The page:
Food barrels are used for things like juice or pickles. Try checking with large restaurants or food distributors. Also, there are companies that sell used food barrels.

Comments about “Make a compost tumbler”

  1. jojo says:

    Would a barrel that had liquid soap be ok do you think or no

  2. me myself and i says:

    I also make compost piles, that way the flies can spread the rot

  3. fatface kazoo says:

    awesome so going to make one !!!!!!!!

  4. Anonymous says:

    Hi … I am high on using eco-friendly products… Hence do not want to use plastic. Can u recommend any eco-friendly tumbler???

    • bj says:

      Anonymous – If you are using plastic for the tumbler, you are saving it from being put in a landfield… I would think that would be more eco friendly. Just saying :)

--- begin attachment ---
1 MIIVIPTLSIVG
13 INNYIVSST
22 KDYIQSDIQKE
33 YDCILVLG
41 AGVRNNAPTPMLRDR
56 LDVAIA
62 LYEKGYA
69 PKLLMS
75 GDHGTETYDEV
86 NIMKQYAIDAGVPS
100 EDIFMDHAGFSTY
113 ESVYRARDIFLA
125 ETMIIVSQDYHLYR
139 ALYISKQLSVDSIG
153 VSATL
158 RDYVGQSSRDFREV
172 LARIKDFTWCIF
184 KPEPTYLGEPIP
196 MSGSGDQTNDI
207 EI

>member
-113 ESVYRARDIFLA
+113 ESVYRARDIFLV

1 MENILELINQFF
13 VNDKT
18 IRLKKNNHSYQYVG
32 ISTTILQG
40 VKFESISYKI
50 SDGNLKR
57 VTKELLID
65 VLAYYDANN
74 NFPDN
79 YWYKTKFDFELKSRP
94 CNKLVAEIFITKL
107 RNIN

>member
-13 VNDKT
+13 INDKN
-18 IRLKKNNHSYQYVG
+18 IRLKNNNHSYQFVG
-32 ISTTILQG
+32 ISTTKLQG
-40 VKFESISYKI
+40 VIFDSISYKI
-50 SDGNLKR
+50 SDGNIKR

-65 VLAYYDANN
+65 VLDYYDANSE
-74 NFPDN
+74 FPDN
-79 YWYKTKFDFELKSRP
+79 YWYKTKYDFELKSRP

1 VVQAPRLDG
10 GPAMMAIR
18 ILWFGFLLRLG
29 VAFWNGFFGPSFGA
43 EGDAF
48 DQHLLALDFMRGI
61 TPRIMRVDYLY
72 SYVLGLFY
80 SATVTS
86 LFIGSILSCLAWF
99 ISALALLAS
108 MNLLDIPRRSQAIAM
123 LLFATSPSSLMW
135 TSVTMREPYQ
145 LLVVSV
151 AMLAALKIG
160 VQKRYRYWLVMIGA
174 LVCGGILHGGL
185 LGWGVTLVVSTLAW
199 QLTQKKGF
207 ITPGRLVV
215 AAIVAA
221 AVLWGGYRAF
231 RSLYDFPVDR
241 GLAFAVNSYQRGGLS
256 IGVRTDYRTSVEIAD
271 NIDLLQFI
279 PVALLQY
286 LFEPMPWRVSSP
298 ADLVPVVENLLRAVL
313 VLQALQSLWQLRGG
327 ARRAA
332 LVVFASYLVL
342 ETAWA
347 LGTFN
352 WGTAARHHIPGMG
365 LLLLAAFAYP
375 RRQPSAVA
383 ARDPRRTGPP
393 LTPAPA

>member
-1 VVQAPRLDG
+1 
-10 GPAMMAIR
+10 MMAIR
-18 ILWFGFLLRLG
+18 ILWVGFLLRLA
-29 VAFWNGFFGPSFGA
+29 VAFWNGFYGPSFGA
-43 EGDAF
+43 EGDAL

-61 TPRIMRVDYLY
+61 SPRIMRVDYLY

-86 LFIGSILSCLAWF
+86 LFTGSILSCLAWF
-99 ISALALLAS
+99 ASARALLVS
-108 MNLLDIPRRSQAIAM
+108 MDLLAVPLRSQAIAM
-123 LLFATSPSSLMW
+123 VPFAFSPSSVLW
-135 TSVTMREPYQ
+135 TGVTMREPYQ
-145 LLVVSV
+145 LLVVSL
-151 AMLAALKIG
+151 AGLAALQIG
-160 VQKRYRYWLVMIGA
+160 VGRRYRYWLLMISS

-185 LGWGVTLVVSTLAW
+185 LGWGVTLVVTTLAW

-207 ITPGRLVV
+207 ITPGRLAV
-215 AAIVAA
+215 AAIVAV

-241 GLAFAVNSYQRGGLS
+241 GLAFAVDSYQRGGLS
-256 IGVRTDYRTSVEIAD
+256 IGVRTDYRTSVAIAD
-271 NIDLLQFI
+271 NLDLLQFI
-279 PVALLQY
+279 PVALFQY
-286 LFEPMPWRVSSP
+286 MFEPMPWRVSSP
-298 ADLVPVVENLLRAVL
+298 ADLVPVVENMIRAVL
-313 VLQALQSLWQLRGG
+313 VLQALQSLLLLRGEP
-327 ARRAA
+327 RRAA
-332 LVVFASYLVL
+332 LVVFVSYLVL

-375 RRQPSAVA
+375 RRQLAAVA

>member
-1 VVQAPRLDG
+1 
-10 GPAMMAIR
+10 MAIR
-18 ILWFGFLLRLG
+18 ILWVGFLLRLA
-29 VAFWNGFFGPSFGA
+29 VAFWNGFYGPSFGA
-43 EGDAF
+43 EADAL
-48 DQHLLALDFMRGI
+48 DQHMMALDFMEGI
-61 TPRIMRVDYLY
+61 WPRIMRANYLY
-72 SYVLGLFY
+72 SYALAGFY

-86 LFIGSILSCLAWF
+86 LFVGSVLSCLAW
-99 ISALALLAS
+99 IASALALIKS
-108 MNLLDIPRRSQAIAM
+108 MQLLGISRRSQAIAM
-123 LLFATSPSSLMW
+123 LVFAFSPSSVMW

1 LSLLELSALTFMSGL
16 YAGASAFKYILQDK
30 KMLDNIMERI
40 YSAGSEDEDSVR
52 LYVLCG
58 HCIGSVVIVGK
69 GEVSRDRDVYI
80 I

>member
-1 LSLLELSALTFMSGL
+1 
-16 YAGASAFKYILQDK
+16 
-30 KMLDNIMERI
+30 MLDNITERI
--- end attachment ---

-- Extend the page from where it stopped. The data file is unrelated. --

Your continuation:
• lj says:

      and you can find recycled plastic containers, so its like a double win!

    • Anonymous says:

      If you try using anything made of earthen materials and not manmade like plastic you risk the container braking down.

  5. super says:

    never use paper with ink on it!!!!

  6. Yaya says:

    I live in North Scottsdale Az…. temps in summer are or can be extreme… what are your recommendations in placement for spring and summer months…?

  7. Dad The Great says:

    Build it high enough to get a wheelbarrow under it, otherwise I love mine. Its very productive. I also used plastic paint and painted it black.

  8. Kris says:

    You can compost newspaper if you shred it.

  9. green fingers says:

    can newspapers be composted?

  10. Hobo John says:

    Great Machine

  11. Eddiegirl says:

    I heard composting “kills” bacteria!

    • santos says:

      it will kill beneficial bacteria if the temperature rises above 160 degrees. Use a compost thermometer if you’re worried about it, you can find one at any nursery.

  12. super says:

    my dad and I built a composter and it works great!

  13. Compost Wantabee says: